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FDA grants orphan designation to gilteritinib in AML


 

Image by Lance Liotta

AML cells

The US Food and Drug Administration (FDA) has granted orphan drug designation to gilteritinib for the treatment of patients with acute myeloid leukemia (AML).

Gilteritinib, an inhibitor of FLT3 and AXL, has demonstrated activity against FLT3 internal tandem duplication (ITD) as well as tyrosine kinase domain, 2 mutations that are seen in up to a third of patients with AML.

Astellas Pharma Inc. is currently investigating gilteritinib in phase 3 trials of AML patients.

Results from a phase 1/2 study of gilteritinib in AML were presented at the 2017 ASCO Annual Meeting.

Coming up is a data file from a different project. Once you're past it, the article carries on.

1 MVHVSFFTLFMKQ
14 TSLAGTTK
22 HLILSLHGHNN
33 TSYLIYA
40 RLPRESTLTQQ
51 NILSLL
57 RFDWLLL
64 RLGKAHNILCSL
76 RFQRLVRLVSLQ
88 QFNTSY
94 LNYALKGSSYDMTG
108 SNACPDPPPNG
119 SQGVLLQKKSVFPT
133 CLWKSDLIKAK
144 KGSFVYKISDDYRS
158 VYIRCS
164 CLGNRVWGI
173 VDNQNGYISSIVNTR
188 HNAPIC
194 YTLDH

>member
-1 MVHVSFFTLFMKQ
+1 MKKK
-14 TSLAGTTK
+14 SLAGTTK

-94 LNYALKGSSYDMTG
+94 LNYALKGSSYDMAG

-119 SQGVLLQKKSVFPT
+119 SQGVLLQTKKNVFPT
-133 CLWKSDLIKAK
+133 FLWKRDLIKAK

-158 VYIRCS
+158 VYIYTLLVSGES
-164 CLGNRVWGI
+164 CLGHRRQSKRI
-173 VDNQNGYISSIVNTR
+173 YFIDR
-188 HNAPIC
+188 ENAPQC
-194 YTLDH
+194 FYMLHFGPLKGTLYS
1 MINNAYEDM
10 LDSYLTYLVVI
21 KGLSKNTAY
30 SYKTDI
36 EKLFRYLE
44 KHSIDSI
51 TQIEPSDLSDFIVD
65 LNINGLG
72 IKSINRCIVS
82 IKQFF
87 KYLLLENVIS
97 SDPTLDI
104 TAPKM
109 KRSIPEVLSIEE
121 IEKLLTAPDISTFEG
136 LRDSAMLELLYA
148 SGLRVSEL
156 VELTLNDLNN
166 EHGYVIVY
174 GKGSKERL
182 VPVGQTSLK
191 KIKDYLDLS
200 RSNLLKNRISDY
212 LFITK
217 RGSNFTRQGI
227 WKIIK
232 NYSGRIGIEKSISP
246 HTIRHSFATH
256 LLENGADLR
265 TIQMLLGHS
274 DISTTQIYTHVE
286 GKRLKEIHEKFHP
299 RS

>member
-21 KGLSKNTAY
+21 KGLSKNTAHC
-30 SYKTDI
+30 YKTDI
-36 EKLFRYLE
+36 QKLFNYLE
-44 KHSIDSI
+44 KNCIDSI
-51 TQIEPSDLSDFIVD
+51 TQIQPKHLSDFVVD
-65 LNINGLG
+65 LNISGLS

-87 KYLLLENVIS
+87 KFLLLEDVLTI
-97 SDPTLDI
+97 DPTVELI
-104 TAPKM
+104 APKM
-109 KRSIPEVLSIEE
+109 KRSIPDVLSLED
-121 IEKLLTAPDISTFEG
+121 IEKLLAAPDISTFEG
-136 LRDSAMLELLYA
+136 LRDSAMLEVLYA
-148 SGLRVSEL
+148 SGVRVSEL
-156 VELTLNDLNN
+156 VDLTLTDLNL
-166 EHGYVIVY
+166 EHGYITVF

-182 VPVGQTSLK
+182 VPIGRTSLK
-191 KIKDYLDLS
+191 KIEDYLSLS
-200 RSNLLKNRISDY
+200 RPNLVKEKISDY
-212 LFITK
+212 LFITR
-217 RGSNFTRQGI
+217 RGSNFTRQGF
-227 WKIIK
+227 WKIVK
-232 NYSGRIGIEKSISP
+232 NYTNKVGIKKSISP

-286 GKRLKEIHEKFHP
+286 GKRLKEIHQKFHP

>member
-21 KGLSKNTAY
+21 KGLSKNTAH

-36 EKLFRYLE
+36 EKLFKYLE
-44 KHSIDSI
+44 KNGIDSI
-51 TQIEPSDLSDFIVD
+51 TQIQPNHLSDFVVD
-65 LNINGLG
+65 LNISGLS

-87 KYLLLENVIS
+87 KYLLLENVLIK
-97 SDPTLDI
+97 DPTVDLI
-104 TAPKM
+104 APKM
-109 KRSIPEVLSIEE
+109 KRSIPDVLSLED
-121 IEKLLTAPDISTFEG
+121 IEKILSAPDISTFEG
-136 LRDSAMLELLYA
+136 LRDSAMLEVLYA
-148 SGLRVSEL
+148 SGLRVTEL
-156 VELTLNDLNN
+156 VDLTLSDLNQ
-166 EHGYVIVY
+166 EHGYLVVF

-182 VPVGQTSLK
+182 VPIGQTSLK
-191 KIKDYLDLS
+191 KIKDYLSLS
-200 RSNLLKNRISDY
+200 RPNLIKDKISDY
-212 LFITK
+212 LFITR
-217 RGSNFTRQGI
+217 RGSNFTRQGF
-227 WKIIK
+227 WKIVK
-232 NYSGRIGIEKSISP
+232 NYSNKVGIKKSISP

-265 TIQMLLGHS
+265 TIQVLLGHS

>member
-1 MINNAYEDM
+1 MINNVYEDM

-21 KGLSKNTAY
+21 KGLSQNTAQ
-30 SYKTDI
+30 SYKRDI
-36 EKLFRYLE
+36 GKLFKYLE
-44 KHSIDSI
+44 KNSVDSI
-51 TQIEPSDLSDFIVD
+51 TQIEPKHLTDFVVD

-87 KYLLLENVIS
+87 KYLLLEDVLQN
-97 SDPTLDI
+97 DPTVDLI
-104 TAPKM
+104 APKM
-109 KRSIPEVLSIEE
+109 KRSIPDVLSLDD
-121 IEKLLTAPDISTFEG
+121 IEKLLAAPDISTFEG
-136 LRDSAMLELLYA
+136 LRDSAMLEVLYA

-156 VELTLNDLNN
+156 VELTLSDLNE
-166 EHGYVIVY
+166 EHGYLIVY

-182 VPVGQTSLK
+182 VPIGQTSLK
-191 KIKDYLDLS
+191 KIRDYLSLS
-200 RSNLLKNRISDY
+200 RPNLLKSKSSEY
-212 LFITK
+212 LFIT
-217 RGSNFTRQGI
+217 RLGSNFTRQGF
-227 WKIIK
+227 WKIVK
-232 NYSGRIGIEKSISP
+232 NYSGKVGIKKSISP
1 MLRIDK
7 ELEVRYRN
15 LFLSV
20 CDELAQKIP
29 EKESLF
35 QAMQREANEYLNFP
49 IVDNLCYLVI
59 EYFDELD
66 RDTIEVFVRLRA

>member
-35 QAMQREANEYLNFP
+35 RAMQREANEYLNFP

The goal of the study was to determine the tolerability and antileukemic activity of once-daily gilteritinib in a FLT3-ITD-enriched, relapsed/refractory AML population.

The drug exhibited “potent” FLT3 inhibition at doses greater than 80 mg/day. In patients who received such doses, the greatest overall response rate was 52%, and the longest median overall survival was 31 weeks.

The maximum tolerated dose of gilteritinib was 300 mg/day. Dose-limiting toxicities included diarrhea and liver function abnormalities.

About orphan designation

The FDA grants orphan designation to products intended to treat, diagnose, or prevent diseases/disorders that affect fewer than 200,000 people in the US.

The designation provides incentives for sponsors to develop products for rare diseases. This may include tax credits toward the cost of clinical trials, prescription drug user fee waivers, and 7 years of market exclusivity if the product is approved.

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